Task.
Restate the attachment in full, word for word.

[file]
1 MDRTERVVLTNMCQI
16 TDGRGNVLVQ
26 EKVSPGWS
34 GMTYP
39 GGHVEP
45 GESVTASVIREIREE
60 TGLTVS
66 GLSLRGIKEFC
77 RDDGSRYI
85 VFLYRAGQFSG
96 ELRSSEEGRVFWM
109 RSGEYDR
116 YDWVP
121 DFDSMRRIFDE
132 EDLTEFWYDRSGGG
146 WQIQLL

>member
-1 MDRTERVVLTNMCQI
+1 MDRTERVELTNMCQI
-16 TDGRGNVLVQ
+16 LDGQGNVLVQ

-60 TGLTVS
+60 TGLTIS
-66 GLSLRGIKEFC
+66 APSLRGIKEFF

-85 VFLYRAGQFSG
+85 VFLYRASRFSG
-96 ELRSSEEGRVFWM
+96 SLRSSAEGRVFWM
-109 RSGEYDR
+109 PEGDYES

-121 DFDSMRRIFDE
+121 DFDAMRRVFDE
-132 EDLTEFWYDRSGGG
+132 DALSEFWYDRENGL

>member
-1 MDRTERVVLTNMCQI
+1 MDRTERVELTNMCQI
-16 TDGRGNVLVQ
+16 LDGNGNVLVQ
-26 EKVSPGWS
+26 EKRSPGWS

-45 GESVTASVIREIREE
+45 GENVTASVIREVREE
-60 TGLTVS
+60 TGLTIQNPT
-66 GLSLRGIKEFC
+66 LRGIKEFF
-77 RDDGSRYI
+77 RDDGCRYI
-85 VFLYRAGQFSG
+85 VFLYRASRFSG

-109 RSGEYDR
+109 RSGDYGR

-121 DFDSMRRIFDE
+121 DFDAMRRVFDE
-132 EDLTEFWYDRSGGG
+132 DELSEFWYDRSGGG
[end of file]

1 MDRTERVVLTNMCQI
16 TDGRGNVLVQ
26 EKVSPGWS
34 GMTYP
39 GGHVEP
45 GESVTASVIREIREE
60 TGLTVS
66 GLSLRGIKEFC
77 RDDGSRYI
85 VFLYRAGQFSG
96 ELRSSEEGRVFWM
109 RSGEYDR
116 YDWVP
121 DFDSMRRIFDE
132 EDLTEFWYDRSGGG
146 WQIQLL

>member
-1 MDRTERVVLTNMCQI
+1 MDRTERVELTNMCQI
-16 TDGRGNVLVQ
+16 LDGQGNVLVQ

-60 TGLTVS
+60 TGLTIS
-66 GLSLRGIKEFC
+66 APSLRGIKEFF

-85 VFLYRAGQFSG
+85 VFLYRASRFSG
-96 ELRSSEEGRVFWM
+96 SLRSSAEGRVFWM
-109 RSGEYDR
+109 PEGDYES

-121 DFDSMRRIFDE
+121 DFDAMRRVFDE
-132 EDLTEFWYDRSGGG
+132 DALSEFWYDRENGL

>member
-1 MDRTERVVLTNMCQI
+1 MDRTERVELTNMCQI
-16 TDGRGNVLVQ
+16 LDGNGNVLVQ
-26 EKVSPGWS
+26 EKRSPGWS

-45 GESVTASVIREIREE
+45 GENVTASVIREVREE
-60 TGLTVS
+60 TGLTIQNPT
-66 GLSLRGIKEFC
+66 LRGIKEFF
-77 RDDGSRYI
+77 RDDGCRYI
-85 VFLYRAGQFSG
+85 VFLYRASRFSG

-109 RSGEYDR
+109 RSGDYGR

-121 DFDSMRRIFDE
+121 DFDAMRRVFDE
-132 EDLTEFWYDRSGGG
+132 DELSEFWYDRSGGG